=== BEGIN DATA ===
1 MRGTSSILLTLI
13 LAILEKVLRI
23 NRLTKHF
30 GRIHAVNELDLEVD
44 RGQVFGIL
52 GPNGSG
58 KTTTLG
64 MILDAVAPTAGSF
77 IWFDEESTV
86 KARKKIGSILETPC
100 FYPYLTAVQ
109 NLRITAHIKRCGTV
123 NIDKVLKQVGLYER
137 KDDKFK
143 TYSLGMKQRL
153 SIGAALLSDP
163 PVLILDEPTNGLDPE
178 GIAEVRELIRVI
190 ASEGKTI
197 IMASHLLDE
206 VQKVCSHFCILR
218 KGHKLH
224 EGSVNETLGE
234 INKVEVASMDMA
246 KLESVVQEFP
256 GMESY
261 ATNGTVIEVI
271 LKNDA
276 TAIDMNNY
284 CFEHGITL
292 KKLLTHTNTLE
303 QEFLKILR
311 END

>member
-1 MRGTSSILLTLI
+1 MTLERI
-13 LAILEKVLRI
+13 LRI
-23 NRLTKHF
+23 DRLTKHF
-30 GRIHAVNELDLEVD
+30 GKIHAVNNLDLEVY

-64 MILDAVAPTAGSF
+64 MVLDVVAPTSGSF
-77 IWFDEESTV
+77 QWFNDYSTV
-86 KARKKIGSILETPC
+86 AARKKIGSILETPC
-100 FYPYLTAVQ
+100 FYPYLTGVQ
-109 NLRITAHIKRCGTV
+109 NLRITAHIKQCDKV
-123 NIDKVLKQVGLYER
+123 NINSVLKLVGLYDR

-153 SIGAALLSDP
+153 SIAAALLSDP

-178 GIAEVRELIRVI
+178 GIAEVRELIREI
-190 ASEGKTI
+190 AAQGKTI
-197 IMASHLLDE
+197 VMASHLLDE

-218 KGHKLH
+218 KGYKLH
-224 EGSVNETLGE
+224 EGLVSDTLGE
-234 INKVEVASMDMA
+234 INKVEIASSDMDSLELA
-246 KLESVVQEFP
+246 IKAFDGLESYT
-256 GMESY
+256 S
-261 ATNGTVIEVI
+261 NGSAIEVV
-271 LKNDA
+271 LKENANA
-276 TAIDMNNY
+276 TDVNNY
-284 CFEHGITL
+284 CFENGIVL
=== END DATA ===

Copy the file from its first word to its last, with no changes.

1 MRGTSSILLTLI
13 LAILEKVLRI
23 NRLTKHF
30 GRIHAVNELDLEVD
44 RGQVFGIL
52 GPNGSG
58 KTTTLG
64 MILDAVAPTAGSF
77 IWFDEESTV
86 KARKKIGSILETPC
100 FYPYLTAVQ
109 NLRITAHIKRCGTV
123 NIDKVLKQVGLYER
137 KDDKFK
143 TYSLGMKQRL
153 SIGAALLSDP
163 PVLILDEPTNGLDPE
178 GIAEVRELIRVI
190 ASEGKTI
197 IMASHLLDE
206 VQKVCSHFCILR
218 KGHKLH
224 EGSVNETLGE
234 INKVEVASMDMA
246 KLESVVQEFP
256 GMESY
261 ATNGTVIEVI
271 LKNDA
276 TAIDMNNY
284 CFEHGITL
292 KKLLTHTNTLE
303 QEFLKILR
311 END

>member
-1 MRGTSSILLTLI
+1 MTLERI
-13 LAILEKVLRI
+13 LRI
-23 NRLTKHF
+23 DRLTKHF
-30 GRIHAVNELDLEVD
+30 GKIHAVNNLDLEVY

-64 MILDAVAPTAGSF
+64 MVLDVVAPTSGSF
-77 IWFDEESTV
+77 QWFNDYSTV
-86 KARKKIGSILETPC
+86 AARKKIGSILETPC
-100 FYPYLTAVQ
+100 FYPYLTGVQ
-109 NLRITAHIKRCGTV
+109 NLRITAHIKQCDKV
-123 NIDKVLKQVGLYER
+123 NINSVLKLVGLYDR

-153 SIGAALLSDP
+153 SIAAALLSDP

-178 GIAEVRELIRVI
+178 GIAEVRELIREI
-190 ASEGKTI
+190 AAQGKTI
-197 IMASHLLDE
+197 VMASHLLDE

-218 KGHKLH
+218 KGYKLH
-224 EGSVNETLGE
+224 EGLVSDTLGE
-234 INKVEVASMDMA
+234 INKVEIASSDMDSLELA
-246 KLESVVQEFP
+246 IKAFDGLESYT
-256 GMESY
+256 S
-261 ATNGTVIEVI
+261 NGSAIEVV
-271 LKNDA
+271 LKENANA
-276 TAIDMNNY
+276 TDVNNY
-284 CFEHGITL
+284 CFENGIVL